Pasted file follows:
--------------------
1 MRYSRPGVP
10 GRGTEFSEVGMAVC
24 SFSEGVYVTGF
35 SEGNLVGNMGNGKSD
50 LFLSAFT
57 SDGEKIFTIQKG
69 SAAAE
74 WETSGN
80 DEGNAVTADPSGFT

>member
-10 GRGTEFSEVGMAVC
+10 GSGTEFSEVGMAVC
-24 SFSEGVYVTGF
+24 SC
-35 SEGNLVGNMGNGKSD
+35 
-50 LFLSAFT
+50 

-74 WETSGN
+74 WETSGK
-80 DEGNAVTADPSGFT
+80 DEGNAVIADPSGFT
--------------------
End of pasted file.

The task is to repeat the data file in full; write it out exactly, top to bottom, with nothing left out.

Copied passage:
1 MRYSRPGVP
10 GRGTEFSEVGMAVC
24 SFSEGVYVTGF
35 SEGNLVGNMGNGKSD
50 LFLSAFT
57 SDGEKIFTIQKG
69 SAAAE
74 WETSGN
80 DEGNAVTADPSGFT

>member
-10 GRGTEFSEVGMAVC
+10 GSGTEFSEVGMAVC
-24 SFSEGVYVTGF
+24 SC
-35 SEGNLVGNMGNGKSD
+35 
-50 LFLSAFT
+50 

-74 WETSGN
+74 WETSGK
-80 DEGNAVTADPSGFT
+80 DEGNAVIADPSGFT